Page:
Chiajen Hsu

Graduation Semester and Year




Document Type


Degree Name

Doctor of Philosophy in Materials Science and Engineering


Materials Science and Engineering

First Advisor

Fuqiang Liu


Unique Au/Pd core-shell nanoparticles were synthesized via galvanic replacement of Cu by Pd on hollow Au nanoparticles. Au/PtCu core-shell nanoparticles were also synthesized using this method. These core-shell nanoparticles exhibited unique electrochemical properties - the Au/Pd nanoparticles demonstrated superior electrochemical activity for formic acid oxidation and the Au/PtCu nanoparticles improved the kinetics in oxygen reduction reaction, when compared to their corresponding pure metal particles. In this dissertation, we aim at investigating catalytic abilities of these core-shell nanoparticles and understanding electrochemical reactions in direct formic acid fuel cells.Different Pd thicknesses on hollow Au nanoparticles in the core-shell configuration have been investigated. The hollow Au nanoparticles served as substrates. First, a sacrificial Cu layer was coated on the Au nanoparticles and then replaced by Pd in a PdCl2 solution via a galvanic replacement reaction. The thickness of the Pd layer was determined by the Cu layer thickness which was tailored by the coating time. It has been found that the Au/Pd nanoparticles exhibited superior formic acid oxidation performance, lower CO-stripping peak potential, and long-term durability and stability compared to commercial Pd black due to enhanced electronic coupling between Au core and Pd shell.To optimize the cathodic reaction (so-called oxygen reduction reaction) in direct formic acid fuel cells, it is necessary to investigate the electro-catalytic abilities of cathodic materials. Herein, we adopted the Au/PtCu core-shell nanoparticles to study their performance and electro-catalytic mechanism in oxygen reduction reaction. The Au/PtCu core-shell nanoparticles were fabricated via galvanic replacement of Cu by Pt on hollow Au nanoparticles. The Pt thickness was also controlled by the Cu coating time. We found that up to 83 wt. % of Cu can be replaced in 5 mM K2PtCl4 solution, forming an alloyed PtCu phase which was confirmed by X-ray diffraction data. Results showed 2-2.5 times higher in area specific activity and mass specific activity of the Au/PtCu catalysts than the commercial Pt black and Pt/C in oxygen reduction reaction, measured by a rotating disk electrode system. The kinetic electrochemical studies showed a four-electron transfer process, suggesting an efficient pathway of O2 directly reduced to H2O. Besides, Au nanoparticles with a thinner PtCu shell (25 nm thickness) demonstrated a significant CO oxidation peak shift (by 0.13 V) and improved long-term durability probably due to the core-shell structure and the electronic coupling effect. Further improvement in both activity and durability of the Au-based core-shell nanoparticles relies on the electronic coupling between core and shell which can be manipulated by tuning the Au core surface roughness. Two methods have been attempted: varying Au particle size by changing of the Au solution concentration and controlling surface roughness by adding a Na2SO3 solution. Smaller and more porous Au nanoparticles were formed when dilute Au solutions were used. The Au/Pd nanoparticles synthesized using a dilute Au concentration (7.775 g L-1) showed the highest formic acid oxidation activity (0.93 mA cm-2 at 0.3 V). In addition, the roughness of the hollow Au cores was also tailored by adding a Na2SO3 solution. It was found that the higher concentration of Na2SO3 was used, the rougher Au nanospheres became. However, the rough Au surface may reduce the electronic coupling with the Pd layer and decrease the catalytic abilities. The Au/Pd nanoparticles synthesized without the Na2SO3 solution yielded the smoothest Pd surface and demonstrated the highest formic acid oxidation activity (0.71 mA cm-2 at 0.3 V).Raman spectroscopy was adopted to study formic oxidation mechanism on the Au/Pd core-shell nanoparticles thanks to the enhanced surface plasmon resonance from the hollow Au cores. By combining with electrochemical stripping analysis, the in situ Raman studies helped reveal the electrochemical intermediate species at differently applied potentials. In this study, CO stripping test in conjunction with the in situ Raman studies showed a lower oxidation potential (0.6 V vs. Ag/AgCl) of CO on the Au/Pd nanoparticles than the Pd black (> 0.6 V), suggesting a strong electronic coupling between Au and Pd in the core-shell nanoparticles which contributes to the enhanced electro-oxidation of formic acid. To further explore the formic acid oxidation mechanism, oxidation of formate-based solutions were studied on the Au/Pd nanoparticles. Compared to the Pd black, the Au/Pd nanoparticles showed superior catalytic activities and stabilities especially when using concentrated formate solutions, indicating formate as the main electro-oxidation intermediate species in the reactions. Furthermore, oxidation of the formate-based solutions was numerically simulated. The results indicated a lower formate and hydroxyl coverage at the same applied potential for the Au/Pd nanoparticles than the Pd black, suggesting an efficient removal of these intermediates probably due to the strong electronic coupling within these nanoparticles.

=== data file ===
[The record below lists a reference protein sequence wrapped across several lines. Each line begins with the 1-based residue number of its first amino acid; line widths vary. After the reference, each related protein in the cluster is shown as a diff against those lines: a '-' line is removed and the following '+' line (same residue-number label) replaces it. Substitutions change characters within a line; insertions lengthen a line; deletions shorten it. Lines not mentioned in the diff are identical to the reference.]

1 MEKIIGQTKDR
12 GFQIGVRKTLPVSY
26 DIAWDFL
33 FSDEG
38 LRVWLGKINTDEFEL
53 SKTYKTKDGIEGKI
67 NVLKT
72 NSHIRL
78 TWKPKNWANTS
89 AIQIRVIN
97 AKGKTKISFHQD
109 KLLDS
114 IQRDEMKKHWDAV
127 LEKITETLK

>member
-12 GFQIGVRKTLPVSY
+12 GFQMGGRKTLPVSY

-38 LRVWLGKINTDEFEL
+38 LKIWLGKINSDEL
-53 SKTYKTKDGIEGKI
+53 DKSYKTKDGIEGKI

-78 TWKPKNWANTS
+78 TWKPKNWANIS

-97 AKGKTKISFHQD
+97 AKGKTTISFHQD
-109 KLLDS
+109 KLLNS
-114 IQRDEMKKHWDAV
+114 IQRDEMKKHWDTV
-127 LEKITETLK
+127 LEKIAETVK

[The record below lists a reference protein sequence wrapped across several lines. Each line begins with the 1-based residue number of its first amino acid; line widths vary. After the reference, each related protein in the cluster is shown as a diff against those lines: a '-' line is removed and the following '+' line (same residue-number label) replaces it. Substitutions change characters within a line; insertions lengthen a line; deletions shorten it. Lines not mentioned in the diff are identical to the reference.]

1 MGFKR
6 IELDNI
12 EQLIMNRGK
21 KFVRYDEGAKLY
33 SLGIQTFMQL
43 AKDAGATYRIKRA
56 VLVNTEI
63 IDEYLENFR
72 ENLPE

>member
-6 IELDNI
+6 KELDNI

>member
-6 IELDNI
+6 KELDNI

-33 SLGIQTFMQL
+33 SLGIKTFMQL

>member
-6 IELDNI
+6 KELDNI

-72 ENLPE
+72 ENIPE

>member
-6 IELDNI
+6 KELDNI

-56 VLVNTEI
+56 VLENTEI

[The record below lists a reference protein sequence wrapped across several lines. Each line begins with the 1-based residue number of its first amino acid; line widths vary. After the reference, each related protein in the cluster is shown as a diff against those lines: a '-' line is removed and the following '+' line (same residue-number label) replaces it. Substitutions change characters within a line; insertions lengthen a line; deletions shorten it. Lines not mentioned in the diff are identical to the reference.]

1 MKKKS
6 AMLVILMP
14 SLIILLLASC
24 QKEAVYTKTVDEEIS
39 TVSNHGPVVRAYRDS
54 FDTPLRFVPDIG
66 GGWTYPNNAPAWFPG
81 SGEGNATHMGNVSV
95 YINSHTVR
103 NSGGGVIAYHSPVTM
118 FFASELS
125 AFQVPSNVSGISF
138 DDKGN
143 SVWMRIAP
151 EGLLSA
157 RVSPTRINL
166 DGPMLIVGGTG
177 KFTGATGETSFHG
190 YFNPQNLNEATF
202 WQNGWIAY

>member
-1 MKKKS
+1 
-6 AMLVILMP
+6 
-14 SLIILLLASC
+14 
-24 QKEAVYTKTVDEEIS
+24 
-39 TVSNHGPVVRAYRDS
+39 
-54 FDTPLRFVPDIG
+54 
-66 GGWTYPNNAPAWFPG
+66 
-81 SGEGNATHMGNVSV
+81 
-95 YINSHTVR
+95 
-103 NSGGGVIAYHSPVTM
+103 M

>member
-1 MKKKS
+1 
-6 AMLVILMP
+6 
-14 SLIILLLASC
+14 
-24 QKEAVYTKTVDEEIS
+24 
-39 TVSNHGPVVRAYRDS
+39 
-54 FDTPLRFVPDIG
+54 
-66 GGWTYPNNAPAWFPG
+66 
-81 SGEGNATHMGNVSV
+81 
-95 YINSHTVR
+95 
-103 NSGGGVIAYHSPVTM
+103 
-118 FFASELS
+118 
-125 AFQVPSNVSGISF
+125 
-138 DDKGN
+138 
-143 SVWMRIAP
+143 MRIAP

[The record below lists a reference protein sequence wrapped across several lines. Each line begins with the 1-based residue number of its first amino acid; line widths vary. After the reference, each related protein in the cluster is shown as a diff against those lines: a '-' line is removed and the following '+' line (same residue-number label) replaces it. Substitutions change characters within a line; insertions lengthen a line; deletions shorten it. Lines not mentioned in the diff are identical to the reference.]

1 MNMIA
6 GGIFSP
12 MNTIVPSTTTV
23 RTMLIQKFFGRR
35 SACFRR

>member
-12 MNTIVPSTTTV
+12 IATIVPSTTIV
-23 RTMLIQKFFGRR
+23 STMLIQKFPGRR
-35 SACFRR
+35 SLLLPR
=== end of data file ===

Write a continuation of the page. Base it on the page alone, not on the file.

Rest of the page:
Engineering | Materials Science and Engineering


Degree granted by The University of Texas at Arlington